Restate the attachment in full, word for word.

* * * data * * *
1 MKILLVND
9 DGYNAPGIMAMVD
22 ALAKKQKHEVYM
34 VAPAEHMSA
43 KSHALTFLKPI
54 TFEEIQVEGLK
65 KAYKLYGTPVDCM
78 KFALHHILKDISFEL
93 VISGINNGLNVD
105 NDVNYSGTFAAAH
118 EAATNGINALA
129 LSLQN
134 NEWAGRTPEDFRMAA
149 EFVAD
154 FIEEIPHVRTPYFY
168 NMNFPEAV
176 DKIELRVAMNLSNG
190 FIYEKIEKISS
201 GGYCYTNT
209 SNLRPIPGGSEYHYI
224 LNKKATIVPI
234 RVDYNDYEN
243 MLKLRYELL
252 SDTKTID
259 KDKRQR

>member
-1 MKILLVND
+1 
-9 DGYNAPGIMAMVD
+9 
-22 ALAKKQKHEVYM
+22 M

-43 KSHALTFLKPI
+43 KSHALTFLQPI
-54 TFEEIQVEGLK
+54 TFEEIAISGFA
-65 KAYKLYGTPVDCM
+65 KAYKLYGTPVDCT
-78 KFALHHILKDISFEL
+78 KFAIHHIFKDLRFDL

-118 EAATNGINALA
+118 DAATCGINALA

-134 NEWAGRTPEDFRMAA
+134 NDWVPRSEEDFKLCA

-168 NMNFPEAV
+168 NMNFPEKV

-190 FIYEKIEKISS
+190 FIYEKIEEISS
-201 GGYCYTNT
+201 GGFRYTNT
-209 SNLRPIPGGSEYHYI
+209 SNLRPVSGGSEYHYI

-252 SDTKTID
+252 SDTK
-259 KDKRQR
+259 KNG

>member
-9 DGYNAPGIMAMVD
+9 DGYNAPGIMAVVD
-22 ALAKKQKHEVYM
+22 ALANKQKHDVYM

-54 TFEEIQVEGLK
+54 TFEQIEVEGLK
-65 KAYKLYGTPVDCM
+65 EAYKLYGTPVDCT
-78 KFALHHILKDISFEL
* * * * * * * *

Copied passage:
1 MKILLVND
9 DGYNAPGIMAMVD
22 ALAKKQKHEVYM
34 VAPAEHMSA
43 KSHALTFLKPI
54 TFEEIQVEGLK
65 KAYKLYGTPVDCM
78 KFALHHILKDISFEL
93 VISGINNGLNVD
105 NDVNYSGTFAAAH
118 EAATNGINALA
129 LSLQN
134 NEWAGRTPEDFRMAA
149 EFVAD
154 FIEEIPHVRTPYFY
168 NMNFPEAV
176 DKIELRVAMNLSNG
190 FIYEKIEKISS
201 GGYCYTNT
209 SNLRPIPGGSEYHYI
224 LNKKATIVPI
234 RVDYNDYEN
243 MLKLRYELL
252 SDTKTID
259 KDKRQR

>member
-1 MKILLVND
+1 
-9 DGYNAPGIMAMVD
+9 
-22 ALAKKQKHEVYM
+22 M

-43 KSHALTFLKPI
+43 KSHALTFLQPI
-54 TFEEIQVEGLK
+54 TFEEIAISGFA
-65 KAYKLYGTPVDCM
+65 KAYKLYGTPVDCT
-78 KFALHHILKDISFEL
+78 KFAIHHIFKDLRFDL

-118 EAATNGINALA
+118 DAATCGINALA

-134 NEWAGRTPEDFRMAA
+134 NDWVPRSEEDFKLCA

-168 NMNFPEAV
+168 NMNFPEKV

-190 FIYEKIEKISS
+190 FIYEKIEEISS
-201 GGYCYTNT
+201 GGFRYTNT
-209 SNLRPIPGGSEYHYI
+209 SNLRPVSGGSEYHYI

-252 SDTKTID
+252 SDTK
-259 KDKRQR
+259 KNG

>member
-9 DGYNAPGIMAMVD
+9 DGYNAPGIMAVVD
-22 ALAKKQKHEVYM
+22 ALANKQKHDVYM

-54 TFEEIQVEGLK
+54 TFEQIEVEGLK
-65 KAYKLYGTPVDCM
+65 EAYKLYGTPVDCT
-78 KFALHHILKDISFEL